LAS VEGAS — The FCC deadline for narrowbanding below 512 MHz is still more than three years away, but the prospect of a potential showdown between the federal agency and the New York Police Department (NYPD) already has been a hot topic of discussion among early attendees of the International Wireless Communications Expo (IWCE).

During a College of Technology session on narrowbanding Monday, an NYPD representative reiterated his organizations issues with the 2013 deadline. In short, the NYPD believes its communications future will be in broadband technologies, and the department does not want to spend valuable time and resources on narrowbanding when they could be leveraged to develop a new broadband system at 700 MHz (for more details, see A Big Voice in the Big Apple, this month's cover story of Urgent Communications). Of course, the NYPD does not have access to any 700 MHz broadband spectrum at the moment, but that's a subject for another day.

Certainly, NYPD is not alone in questioning the wisdom of narrowbanding. There are public-safety agencies throughout America that feel the same way, with many noting that the spectrum efficiencies gained through the massive project will increase system capacity but often will not make any more "new" spectrum available for use.

Still, the FCC established the 2013 deadline in 2004 and made it clear throughout the prior decade that private networks below 512 MHz would have to move from 25 kHz channels to 12.5 kHz channels. In other words, this should not be a surprise to any licensee that has been paying attention — a fact noted by Monday's panelists, who expressed doubt that the FCC would consider extending its narrowbanding deadlines.

If the FCC doesn't extend the deadline, this leads to several potentially intriguing scenarios. If the NYPD complies with the narrowbanding mandate, it — and many other public-safety agencies across the country — likely would have to put any 700 MHz plans on hold for some time, as local elected officials are not going to want to fund a new network after just paying for an upgrade on the existing system, particularly in this economy.

If the NYPD does not comply with narrowbanding, what would the FCC do? While it could revoke the department's license, most industry observers privately believe that is not a practical option. The notion of any public-safety entity being without communications is a frightening one, but that is especially true of the NYPD, which faces massive amounts of criminal activity on a daily basis, along with the always looming responsibility of being the first responders in the No. 1 terrorist target in the U.S.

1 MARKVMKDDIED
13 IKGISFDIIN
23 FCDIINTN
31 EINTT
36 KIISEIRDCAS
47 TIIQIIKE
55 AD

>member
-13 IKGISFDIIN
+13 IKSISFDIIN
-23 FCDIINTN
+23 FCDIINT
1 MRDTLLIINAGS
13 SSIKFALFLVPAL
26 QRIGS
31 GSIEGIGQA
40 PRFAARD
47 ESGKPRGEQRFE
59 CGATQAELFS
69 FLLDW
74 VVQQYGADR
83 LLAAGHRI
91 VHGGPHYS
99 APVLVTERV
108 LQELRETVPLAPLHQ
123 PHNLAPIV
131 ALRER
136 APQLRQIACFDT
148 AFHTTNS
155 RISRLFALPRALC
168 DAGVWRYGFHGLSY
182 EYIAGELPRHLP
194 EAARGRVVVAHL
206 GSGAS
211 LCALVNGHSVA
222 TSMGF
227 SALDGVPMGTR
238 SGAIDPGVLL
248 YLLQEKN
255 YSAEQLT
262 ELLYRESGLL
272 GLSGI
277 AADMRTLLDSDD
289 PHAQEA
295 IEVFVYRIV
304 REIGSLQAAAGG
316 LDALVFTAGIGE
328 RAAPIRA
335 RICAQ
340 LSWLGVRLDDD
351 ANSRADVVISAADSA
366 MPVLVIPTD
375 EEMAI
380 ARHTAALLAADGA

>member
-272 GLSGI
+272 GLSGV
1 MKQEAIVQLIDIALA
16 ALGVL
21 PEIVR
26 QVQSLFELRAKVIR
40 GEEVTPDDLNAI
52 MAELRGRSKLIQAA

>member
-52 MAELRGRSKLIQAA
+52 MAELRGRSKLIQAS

Furthermore, politics could come into play. Let's face it, the NYPD is not just a public-safety agency, it has become arguably the biggest law-enforcement brand in North America — not just because of its actual deeds in high-profile cases from the Son of Sam investigation in the 1970s to 9/11, but because it's probably served as the backdrop to more hit TV shows and movies than just about any entity in history. And, of course, the NYPD resides in the media capital of the U.S., which means anything it does could become an instant national news stories.

With this in mind, would the president and members of Congress support the FCC if it decides to hold firm and punish the NYPD for not meeting the narrowbanding deadline via license revocation or even fines? Remember, the narrowbanding deadline just happens to be less than two months after the next presidential election, and I suspect network news crews would have a field day debating the subject if the NYPD where even threatened with enforcement action by the FCC.

Meanwhile, if the FCC or other federal officials indicate any wavering on the 2013 deadline that could undermine the entire narrowbanding effort. As mentioned before, other public-safety agencies also are questioning the relevance of narrowbanding, and virtually all of them are facing tough budgetary times in this down economy. If the FCC shows any leniency with NYPD, the rest of the nation's first-responder agencies could be up in arms overnight, claiming unfair treatment.

Or, they may simply wait and not proceed with narrowbanding until the FCC clearly demonstrates its intent regarding enforcement action. After all, several agencies took that stance with 800 MHz rebanding until it became clear that it was a mandate, not an option.

Either way, the sooner this can be addressed, the better, as dispelling uncertainty in the industry is important. If the FCC — and the stance of the entire federal government — is not made clear early, the matter could become a firestorm during the 2012 election year.

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